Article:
DESCRIPTION (provided by applicant): An unfortunate result of the rapid rise in the geriatric population in developed countries is the increasing prevalence of age-related cognitive disorders such as Alzheimer's disease (AD). AD is a devastating neurodegenerative illness that inflicts an enormous emotional and financial toll on patients as well as caregivers. Unfortunately, the currently available therapies for AD are limited by modest efficacy, adverse side effects, and the fact that the very problematic non-cognitive behavioral symptoms (e.g., agitation) of the illness are left untreated. Such behavioral symptoms are thus; often managed clinically by potent antipsychotic drugs, compounds that are known to produce a variety of adverse metabolic and cardiovascular reactions which are particularly problematic in older patients. Accordingly, one long-term goal of our laboratory is to develop more safe and effective therapeutic agents for patients suffering from both the behavioral and cognitive symptoms of dementia. We have identified one especially promising compound in our drug discovery program that has potential to address these challenges. The compound, JWS-USC-75-IX, is a ranitidine analog that has potent acetylcholinesterase inhibitor (AChEI) properties (i.e., an important therapeutic target for memory enhancement) as well as antagonist activity at both muscarinic (M2) acetylcholine and histamine (H3) receptors (i.e., important drug targets for both cognitive enhancement and antipsychotic activity). Thus, the objective of this application is to determine in animal models if JWS-USC-75-IX is a viable prototypical AD therapeutic agent as well as to provide a proof of concept for the usefulness of single molecular entities with multiple therapeutic targets. Our central hypothesis is that as a result of its activity at multiple drug targets, JWS-USC 75-IX will demonstrate cognitive enhancing effects as well as antipsychotic activity in experimental animal models. To achieve the objectives of this application, we propose two specific aims: 1) To determine the procognitive potential of JWS-USC-75-IX in the aged non-human primate; and 2) To determine the antipsychotic potential of JWS-USC-75-IX in rodents. To address these aims, we will evaluate JWS-USC-75-IX in a delayed match to sample (DMTS) task and a distractor version of this method (DMTS-D) in aged monkeys for effects on working memory and attention, respectively. We will determine antipsychotic potential of the compound in rodents in an amphetamine-induced locomotor activity model and a prepulse inhibition procedure. The significance of this project and its relevance to public health is exemplified by the potential of this novel compound to address two major therapeutic challenges (i.e., cognitive deficits and non-cognitive behavioral symptoms) that are associated not only with neurological illnesses such as AD, but also in psychiatric illnesses such as schizophrenia (i.e., conditions that affect millions of people worldwide). PUBLIC HEALTH RELEVANCE Cognitive deficits and non-cognitive behavioral symptoms are two major therapeutic challenges associated with Alzheimer's disease (AD) and psychiatric illnesses such as schizophrenia. We have synthesized a particularly promising compound (the ranitidine analog, JWS-USC-75-IX) that has potent activity in vitro at three important molecular targets for procognitive and antipsychotic activity, thus potentially addressing these therapeutic challenges in a single molecule. The experiments proposed in this application will thus determine (in animal behavior models) the viability of JWS-USC-75-IX as a prototypical AD-therapeutic agent, and will provide a proof of concept for the usefulness of single molecular entities with multiple therapeutic targets.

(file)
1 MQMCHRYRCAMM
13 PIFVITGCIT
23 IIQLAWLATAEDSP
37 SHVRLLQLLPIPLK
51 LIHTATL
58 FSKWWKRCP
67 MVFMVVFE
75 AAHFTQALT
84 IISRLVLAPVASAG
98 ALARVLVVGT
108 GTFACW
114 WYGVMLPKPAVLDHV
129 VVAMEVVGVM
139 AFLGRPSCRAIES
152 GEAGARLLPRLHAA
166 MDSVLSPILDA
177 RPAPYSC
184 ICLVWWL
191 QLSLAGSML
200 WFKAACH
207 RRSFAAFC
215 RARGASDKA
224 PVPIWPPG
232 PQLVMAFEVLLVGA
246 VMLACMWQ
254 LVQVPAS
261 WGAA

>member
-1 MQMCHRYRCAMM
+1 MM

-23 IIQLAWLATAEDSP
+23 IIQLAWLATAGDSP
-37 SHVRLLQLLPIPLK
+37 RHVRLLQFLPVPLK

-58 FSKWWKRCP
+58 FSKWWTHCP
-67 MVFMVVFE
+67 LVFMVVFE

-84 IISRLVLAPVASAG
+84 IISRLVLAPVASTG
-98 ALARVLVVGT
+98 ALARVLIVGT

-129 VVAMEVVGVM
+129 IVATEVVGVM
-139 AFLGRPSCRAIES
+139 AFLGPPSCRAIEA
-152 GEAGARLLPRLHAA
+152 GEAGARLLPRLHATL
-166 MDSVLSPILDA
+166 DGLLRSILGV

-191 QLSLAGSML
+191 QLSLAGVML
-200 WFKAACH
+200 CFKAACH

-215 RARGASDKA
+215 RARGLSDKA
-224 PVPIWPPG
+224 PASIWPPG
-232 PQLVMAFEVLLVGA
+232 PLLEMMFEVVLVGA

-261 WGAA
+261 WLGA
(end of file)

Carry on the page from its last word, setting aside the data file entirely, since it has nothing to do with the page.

|Effective start/end date||8/1/08 → 11/30/10|
- National Institutes of Health: $160,073.00
- National Institutes of Health: $191,310.00
Histamine H3 Receptors